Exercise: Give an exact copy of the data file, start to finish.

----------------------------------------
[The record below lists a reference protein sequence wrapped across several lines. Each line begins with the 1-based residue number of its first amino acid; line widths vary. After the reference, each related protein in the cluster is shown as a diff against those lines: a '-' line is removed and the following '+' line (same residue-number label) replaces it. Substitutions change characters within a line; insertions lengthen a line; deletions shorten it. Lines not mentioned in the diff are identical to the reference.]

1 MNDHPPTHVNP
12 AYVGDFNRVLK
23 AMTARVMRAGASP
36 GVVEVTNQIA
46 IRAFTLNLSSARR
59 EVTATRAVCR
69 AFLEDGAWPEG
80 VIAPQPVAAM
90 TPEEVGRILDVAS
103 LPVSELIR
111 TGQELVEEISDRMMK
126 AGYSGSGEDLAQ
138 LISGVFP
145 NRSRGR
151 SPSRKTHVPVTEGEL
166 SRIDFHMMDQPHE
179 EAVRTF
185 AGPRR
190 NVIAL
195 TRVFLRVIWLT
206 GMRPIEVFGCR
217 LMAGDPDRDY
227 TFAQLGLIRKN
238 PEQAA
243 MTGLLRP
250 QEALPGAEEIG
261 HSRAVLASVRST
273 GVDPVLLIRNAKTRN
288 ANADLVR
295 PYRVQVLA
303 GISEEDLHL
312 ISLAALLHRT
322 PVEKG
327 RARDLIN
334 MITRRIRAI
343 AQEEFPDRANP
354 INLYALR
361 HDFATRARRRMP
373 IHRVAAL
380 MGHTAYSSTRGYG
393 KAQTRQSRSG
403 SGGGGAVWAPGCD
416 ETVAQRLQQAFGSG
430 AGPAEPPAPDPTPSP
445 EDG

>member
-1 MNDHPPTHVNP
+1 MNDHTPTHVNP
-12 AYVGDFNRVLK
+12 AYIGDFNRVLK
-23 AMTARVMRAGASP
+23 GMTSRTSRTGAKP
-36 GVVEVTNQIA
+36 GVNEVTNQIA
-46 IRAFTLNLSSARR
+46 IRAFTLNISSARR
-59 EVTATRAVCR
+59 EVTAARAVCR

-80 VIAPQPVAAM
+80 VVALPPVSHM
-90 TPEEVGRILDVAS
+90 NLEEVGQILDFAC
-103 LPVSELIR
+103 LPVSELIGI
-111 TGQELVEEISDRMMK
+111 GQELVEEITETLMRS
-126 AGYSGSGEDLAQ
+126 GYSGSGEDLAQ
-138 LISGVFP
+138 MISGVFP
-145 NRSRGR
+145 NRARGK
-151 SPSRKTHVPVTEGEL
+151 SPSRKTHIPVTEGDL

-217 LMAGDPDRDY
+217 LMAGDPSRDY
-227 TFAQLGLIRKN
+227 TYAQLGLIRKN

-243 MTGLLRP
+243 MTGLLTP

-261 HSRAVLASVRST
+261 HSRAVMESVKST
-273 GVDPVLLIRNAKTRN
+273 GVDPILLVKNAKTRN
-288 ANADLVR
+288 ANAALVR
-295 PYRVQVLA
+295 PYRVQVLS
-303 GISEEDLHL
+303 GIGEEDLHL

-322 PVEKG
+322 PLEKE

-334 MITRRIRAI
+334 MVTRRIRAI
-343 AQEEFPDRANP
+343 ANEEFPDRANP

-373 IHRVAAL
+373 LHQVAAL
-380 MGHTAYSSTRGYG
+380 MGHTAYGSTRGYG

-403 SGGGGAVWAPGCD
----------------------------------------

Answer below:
[The record below lists a reference protein sequence wrapped across several lines. Each line begins with the 1-based residue number of its first amino acid; line widths vary. After the reference, each related protein in the cluster is shown as a diff against those lines: a '-' line is removed and the following '+' line (same residue-number label) replaces it. Substitutions change characters within a line; insertions lengthen a line; deletions shorten it. Lines not mentioned in the diff are identical to the reference.]

1 MNDHPPTHVNP
12 AYVGDFNRVLK
23 AMTARVMRAGASP
36 GVVEVTNQIA
46 IRAFTLNLSSARR
59 EVTATRAVCR
69 AFLEDGAWPEG
80 VIAPQPVAAM
90 TPEEVGRILDVAS
103 LPVSELIR
111 TGQELVEEISDRMMK
126 AGYSGSGEDLAQ
138 LISGVFP
145 NRSRGR
151 SPSRKTHVPVTEGEL
166 SRIDFHMMDQPHE
179 EAVRTF
185 AGPRR
190 NVIAL
195 TRVFLRVIWLT
206 GMRPIEVFGCR
217 LMAGDPDRDY
227 TFAQLGLIRKN
238 PEQAA
243 MTGLLRP
250 QEALPGAEEIG
261 HSRAVLASVRST
273 GVDPVLLIRNAKTRN
288 ANADLVR
295 PYRVQVLA
303 GISEEDLHL
312 ISLAALLHRT
322 PVEKG
327 RARDLIN
334 MITRRIRAI
343 AQEEFPDRANP
354 INLYALR
361 HDFATRARRRMP
373 IHRVAAL
380 MGHTAYSSTRGYG
393 KAQTRQSRSG
403 SGGGGAVWAPGCD
416 ETVAQRLQQAFGSG
430 AGPAEPPAPDPTPSP
445 EDG

>member
-1 MNDHPPTHVNP
+1 MNDHTPTHVNP
-12 AYVGDFNRVLK
+12 AYIGDFNRVLK
-23 AMTARVMRAGASP
+23 GMTSRTSRTGAKP
-36 GVVEVTNQIA
+36 GVNEVTNQIA
-46 IRAFTLNLSSARR
+46 IRAFTLNISSARR
-59 EVTATRAVCR
+59 EVTAARAVCR

-80 VIAPQPVAAM
+80 VVALPPVSHM
-90 TPEEVGRILDVAS
+90 NLEEVGQILDFAC
-103 LPVSELIR
+103 LPVSELIGI
-111 TGQELVEEISDRMMK
+111 GQELVEEITETLMRS
-126 AGYSGSGEDLAQ
+126 GYSGSGEDLAQ
-138 LISGVFP
+138 MISGVFP
-145 NRSRGR
+145 NRARGK
-151 SPSRKTHVPVTEGEL
+151 SPSRKTHIPVTEGDL

-217 LMAGDPDRDY
+217 LMAGDPSRDY
-227 TFAQLGLIRKN
+227 TYAQLGLIRKN

-243 MTGLLRP
+243 MTGLLTP

-261 HSRAVLASVRST
+261 HSRAVMESVKST
-273 GVDPVLLIRNAKTRN
+273 GVDPILLVKNAKTRN
-288 ANADLVR
+288 ANAALVR
-295 PYRVQVLA
+295 PYRVQVLS
-303 GISEEDLHL
+303 GIGEEDLHL

-322 PVEKG
+322 PLEKE

-334 MITRRIRAI
+334 MVTRRIRAI
-343 AQEEFPDRANP
+343 ANEEFPDRANP

-373 IHRVAAL
+373 LHQVAAL
-380 MGHTAYSSTRGYG
+380 MGHTAYGSTRGYG

-403 SGGGGAVWAPGCD